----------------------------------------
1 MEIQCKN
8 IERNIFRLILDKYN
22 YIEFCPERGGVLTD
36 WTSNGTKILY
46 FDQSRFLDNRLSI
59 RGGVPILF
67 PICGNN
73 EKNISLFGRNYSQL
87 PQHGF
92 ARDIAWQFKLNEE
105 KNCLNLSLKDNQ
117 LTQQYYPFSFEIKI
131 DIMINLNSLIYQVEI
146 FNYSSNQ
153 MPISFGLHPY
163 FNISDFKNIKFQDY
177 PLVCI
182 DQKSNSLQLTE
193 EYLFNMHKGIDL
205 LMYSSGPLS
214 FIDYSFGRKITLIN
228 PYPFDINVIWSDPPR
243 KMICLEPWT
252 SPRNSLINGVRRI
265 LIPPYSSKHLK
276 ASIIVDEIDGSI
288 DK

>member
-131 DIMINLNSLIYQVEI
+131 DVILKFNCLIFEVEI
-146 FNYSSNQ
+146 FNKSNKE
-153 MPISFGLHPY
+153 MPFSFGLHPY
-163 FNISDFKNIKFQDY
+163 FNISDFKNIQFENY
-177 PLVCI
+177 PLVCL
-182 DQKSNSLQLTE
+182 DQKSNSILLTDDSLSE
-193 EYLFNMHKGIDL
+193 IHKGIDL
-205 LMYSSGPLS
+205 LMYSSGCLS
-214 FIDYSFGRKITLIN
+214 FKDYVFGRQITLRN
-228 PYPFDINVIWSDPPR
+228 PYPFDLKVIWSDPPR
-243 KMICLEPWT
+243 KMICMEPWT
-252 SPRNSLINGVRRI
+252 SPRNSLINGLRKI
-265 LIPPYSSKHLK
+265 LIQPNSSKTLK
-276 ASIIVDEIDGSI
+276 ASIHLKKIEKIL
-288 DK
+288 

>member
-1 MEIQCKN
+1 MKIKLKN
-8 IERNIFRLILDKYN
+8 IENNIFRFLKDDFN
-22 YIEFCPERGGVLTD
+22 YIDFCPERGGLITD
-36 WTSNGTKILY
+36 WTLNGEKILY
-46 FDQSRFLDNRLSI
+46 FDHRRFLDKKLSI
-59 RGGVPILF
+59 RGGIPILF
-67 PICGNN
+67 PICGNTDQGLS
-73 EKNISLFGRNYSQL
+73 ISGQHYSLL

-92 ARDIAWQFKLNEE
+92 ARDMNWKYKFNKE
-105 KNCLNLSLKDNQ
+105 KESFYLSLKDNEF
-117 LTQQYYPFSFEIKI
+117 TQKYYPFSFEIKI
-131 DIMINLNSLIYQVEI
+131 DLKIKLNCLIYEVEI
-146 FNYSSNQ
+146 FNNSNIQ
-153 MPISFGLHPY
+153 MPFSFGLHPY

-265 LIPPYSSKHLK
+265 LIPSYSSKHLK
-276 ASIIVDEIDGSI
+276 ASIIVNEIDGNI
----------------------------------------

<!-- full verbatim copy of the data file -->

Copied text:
1 MEIQCKN
8 IERNIFRLILDKYN
22 YIEFCPERGGVLTD
36 WTSNGTKILY
46 FDQSRFLDNRLSI
59 RGGVPILF
67 PICGNN
73 EKNISLFGRNYSQL
87 PQHGF
92 ARDIAWQFKLNEE
105 KNCLNLSLKDNQ
117 LTQQYYPFSFEIKI
131 DIMINLNSLIYQVEI
146 FNYSSNQ
153 MPISFGLHPY
163 FNISDFKNIKFQDY
177 PLVCI
182 DQKSNSLQLTE
193 EYLFNMHKGIDL
205 LMYSSGPLS
214 FIDYSFGRKITLIN
228 PYPFDINVIWSDPPR
243 KMICLEPWT
252 SPRNSLINGVRRI
265 LIPPYSSKHLK
276 ASIIVDEIDGSI
288 DK

>member
-131 DIMINLNSLIYQVEI
+131 DVILKFNCLIFEVEI
-146 FNYSSNQ
+146 FNKSNKE
-153 MPISFGLHPY
+153 MPFSFGLHPY
-163 FNISDFKNIKFQDY
+163 FNISDFKNIQFENY
-177 PLVCI
+177 PLVCL
-182 DQKSNSLQLTE
+182 DQKSNSILLTDDSLSE
-193 EYLFNMHKGIDL
+193 IHKGIDL
-205 LMYSSGPLS
+205 LMYSSGCLS
-214 FIDYSFGRKITLIN
+214 FKDYVFGRQITLRN
-228 PYPFDINVIWSDPPR
+228 PYPFDLKVIWSDPPR
-243 KMICLEPWT
+243 KMICMEPWT
-252 SPRNSLINGVRRI
+252 SPRNSLINGLRKI
-265 LIPPYSSKHLK
+265 LIQPNSSKTLK
-276 ASIIVDEIDGSI
+276 ASIHLKKIEKIL
-288 DK
+288 

>member
-1 MEIQCKN
+1 MKIKLKN
-8 IERNIFRLILDKYN
+8 IENNIFRFLKDDFN
-22 YIEFCPERGGVLTD
+22 YIDFCPERGGLITD
-36 WTSNGTKILY
+36 WTLNGEKILY
-46 FDQSRFLDNRLSI
+46 FDHRRFLDKKLSI
-59 RGGVPILF
+59 RGGIPILF
-67 PICGNN
+67 PICGNTDQGLS
-73 EKNISLFGRNYSQL
+73 ISGQHYSLL

-92 ARDIAWQFKLNEE
+92 ARDMNWKYKFNKE
-105 KNCLNLSLKDNQ
+105 KESFYLSLKDNEF
-117 LTQQYYPFSFEIKI
+117 TQKYYPFSFEIKI
-131 DIMINLNSLIYQVEI
+131 DLKIKLNCLIYEVEI
-146 FNYSSNQ
+146 FNNSNIQ
-153 MPISFGLHPY
+153 MPFSFGLHPY

-265 LIPPYSSKHLK
+265 LIPSYSSKHLK
-276 ASIIVDEIDGSI
+276 ASIIVNEIDGNI